• 25.14. XLPE
    • Acknowledgments
  • 26: Mechanisms of Cross-Linking, Oxidative Degradation, and Stabilization of UHMWPE
    • Abstract
    • 26.1. Introduction
    • 26.2. Mechanism of Macroradicals Formation During Irradiation
    • 26.3. Mechanism of Cross-Linking
    • 26.4. UHMWPE Oxidation
    • 26.5. Critical Products of Oxidation Process – Macroradicals
    • 26.6. Critical Products of the Oxidation Process: Oxidized Products
    • 26.7. Stabilization UHMWPE
    • 26.8. Consideration on Industrial Cross-Linking and Sterilization of Prosthetic Components
    • 26.9. In vivo Absorption of Lipids
    • 26.10. Chemical Properties of Wear Debris
    • Acknowledgments
  • 27: In Vivo Oxidation of UHMWPE
    • Abstract
    • 27.1. Introduction
    • 27.2. Perspective of In Vivo Oxidation in the 1980s to the Present
    • 27.3. Experimental Techniques for Studying In Vivo Oxidation
    • 27.4. Clinical Significance of In Vivo Oxidation
    • 27.5. Laboratory Simulation of In Vivo Oxidation
    • 27.6. Summary and Conclusions
    • Acknowledgments
  • 28: Pathophysiologic Reactions to UHMWPE Wear Particles
    • Abstract
    • 28.1. Introduction
    • 28.2. Rationale for Evaluating Tissue Responses
    • 28.3. Immune System
    • 28.4. Immunologic Responses to Joint Replacement UHMWPE Wear Debris
    • 28.5. In Vitro and In Vivo Models Used to Study the Immune Response to UHMWPE Wear Debris
    • 28.6. Inflammatory and Noninflammatory Histopathologic Changes in Periprosthetic Tissues that Promote Heterotopic Ossification and/or Osteolysis
    • 28.7. Current Considerations Based on More Recent Findings and Approaches to Tissue Analysis
    • 28.8. Exacerbation of the Immune Response to Wear Debris as a Result of Subclinical Infection
    • 28.9. HXLPE and Histopathophysiologic Changes in Periprosthetic Hip Tissues from Implant Retrievals
    • 28.10. Conclusions
    • Acknowledgments
  • 29: Characterization of Physical, Chemical, and Mechanical Properties of UHMWPE
    • Abstract
    • 29.1. Introduction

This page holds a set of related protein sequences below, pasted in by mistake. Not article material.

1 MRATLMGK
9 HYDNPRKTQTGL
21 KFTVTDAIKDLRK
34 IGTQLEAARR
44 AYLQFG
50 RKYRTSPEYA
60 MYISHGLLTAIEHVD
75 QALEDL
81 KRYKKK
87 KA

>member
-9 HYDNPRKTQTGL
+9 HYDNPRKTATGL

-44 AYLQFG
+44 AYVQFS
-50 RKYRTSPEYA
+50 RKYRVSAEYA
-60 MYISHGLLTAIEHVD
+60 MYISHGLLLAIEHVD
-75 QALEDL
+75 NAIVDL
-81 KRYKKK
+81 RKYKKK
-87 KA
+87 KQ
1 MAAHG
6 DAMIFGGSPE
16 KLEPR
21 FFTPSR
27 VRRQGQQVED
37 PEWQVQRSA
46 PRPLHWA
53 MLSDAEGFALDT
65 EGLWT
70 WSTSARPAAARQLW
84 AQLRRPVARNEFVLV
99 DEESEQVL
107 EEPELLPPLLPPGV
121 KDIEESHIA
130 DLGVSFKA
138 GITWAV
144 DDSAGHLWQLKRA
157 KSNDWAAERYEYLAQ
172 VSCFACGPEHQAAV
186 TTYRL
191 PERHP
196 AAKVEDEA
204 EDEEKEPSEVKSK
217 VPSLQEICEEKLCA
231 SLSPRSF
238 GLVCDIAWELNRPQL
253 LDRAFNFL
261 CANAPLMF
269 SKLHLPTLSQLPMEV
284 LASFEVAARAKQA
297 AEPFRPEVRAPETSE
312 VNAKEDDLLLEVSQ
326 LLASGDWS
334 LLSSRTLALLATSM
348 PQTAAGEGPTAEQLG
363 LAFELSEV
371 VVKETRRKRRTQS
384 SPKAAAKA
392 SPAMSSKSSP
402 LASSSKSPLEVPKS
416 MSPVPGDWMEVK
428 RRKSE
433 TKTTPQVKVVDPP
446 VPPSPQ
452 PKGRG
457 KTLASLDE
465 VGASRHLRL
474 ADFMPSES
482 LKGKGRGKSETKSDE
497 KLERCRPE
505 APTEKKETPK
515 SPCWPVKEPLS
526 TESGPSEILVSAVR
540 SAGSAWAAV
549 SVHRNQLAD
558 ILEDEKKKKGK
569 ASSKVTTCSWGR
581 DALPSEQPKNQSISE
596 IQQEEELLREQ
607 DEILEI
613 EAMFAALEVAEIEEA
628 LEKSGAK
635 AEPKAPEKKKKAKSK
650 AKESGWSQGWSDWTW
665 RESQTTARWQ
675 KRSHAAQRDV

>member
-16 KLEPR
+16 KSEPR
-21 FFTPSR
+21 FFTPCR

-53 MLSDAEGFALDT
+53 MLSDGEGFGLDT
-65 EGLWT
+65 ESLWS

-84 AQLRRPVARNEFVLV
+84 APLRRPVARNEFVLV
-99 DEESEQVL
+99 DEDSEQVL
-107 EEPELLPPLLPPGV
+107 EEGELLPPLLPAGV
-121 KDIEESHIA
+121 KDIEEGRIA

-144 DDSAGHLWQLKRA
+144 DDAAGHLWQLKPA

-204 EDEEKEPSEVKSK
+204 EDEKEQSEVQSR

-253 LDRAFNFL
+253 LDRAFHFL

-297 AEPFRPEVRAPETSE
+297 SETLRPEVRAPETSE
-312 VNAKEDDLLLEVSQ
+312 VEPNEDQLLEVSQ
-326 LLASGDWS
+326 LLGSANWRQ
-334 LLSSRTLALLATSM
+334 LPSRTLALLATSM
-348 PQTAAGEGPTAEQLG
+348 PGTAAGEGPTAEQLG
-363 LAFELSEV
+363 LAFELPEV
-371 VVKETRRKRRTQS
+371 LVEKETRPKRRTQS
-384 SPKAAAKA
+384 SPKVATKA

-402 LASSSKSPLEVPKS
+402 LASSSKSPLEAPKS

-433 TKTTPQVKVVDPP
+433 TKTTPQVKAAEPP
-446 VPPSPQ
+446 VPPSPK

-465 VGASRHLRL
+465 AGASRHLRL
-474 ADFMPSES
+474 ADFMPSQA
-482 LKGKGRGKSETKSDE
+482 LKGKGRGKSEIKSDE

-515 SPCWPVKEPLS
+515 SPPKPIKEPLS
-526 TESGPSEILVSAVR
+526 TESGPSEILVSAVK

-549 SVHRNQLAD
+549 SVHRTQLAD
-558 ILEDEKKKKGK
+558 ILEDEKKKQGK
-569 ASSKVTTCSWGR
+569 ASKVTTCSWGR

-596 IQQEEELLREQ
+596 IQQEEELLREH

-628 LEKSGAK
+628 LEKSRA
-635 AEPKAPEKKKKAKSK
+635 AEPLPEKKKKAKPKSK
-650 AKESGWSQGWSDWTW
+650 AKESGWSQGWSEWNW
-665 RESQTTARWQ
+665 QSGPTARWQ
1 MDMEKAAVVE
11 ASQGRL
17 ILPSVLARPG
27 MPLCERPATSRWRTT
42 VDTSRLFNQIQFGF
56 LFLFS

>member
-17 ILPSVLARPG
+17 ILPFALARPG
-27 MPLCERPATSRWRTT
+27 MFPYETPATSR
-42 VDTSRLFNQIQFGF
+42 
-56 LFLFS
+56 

• 29.2. What does the FDA Require?
    • 29.3. Physical Property Characterization
    • 29.4. Chemical Property Characterization
    • 29.6. Antioxidant Measurements
    • 29.7. Accelerated Aging
    • 29.8. Wear Testing
    • 29.9. Conclusions
  • 30: Wear Assessment of UHMWPE with Pin-on-Disc Testing
    • Abstract
    • 30.1. Introduction
    • 30.2. Considerations and Pitfalls for POD Testing of UHMWPE
    • 30.3. Development of POD Testing
    • 30.4. International Standardization of POD Testing (ASTM F732)
  • 31: Tribology of UHMWPE in the Hip
    • Abstract
    • 31.1. Introduction
    • 31.2. Tribology
    • 31.3. Hip Joint Simulators
    • 31.4. Quantification of Wear and Surface Measurements
    • 31.5. International Standards
    • 31.6. Clinical Validation of Hip Simulators
    • 31.7. Summary
  • 32: Tribological Assessment of UHMWPE in the Knee
    • Abstract
    • 32.1. Introduction
    • 32.2. Testing UHMWPE within Whole TKR Systems
    • 32.3. Considerations and Pitfalls in Knee Wear Testing of UHMWPE
    • 32.4. Concluding Remarks and Future Directions in UHMWPE and TKR Longevity Test Methods
  • 33: Characterization of UHMWPE Wear Particles
    • Abstract
    • 33.1. Introduction
    • 33.2. Rationale for Wear Particle Isolation
    • 33.3. Delipidization of Samples
    • 33.4. Alkali Digestion of Periprosthetic Tissues and Simulator Lubricants
    • 33.5. Acid Digestion of Periprosthetic Tissues and Simulator Lubricants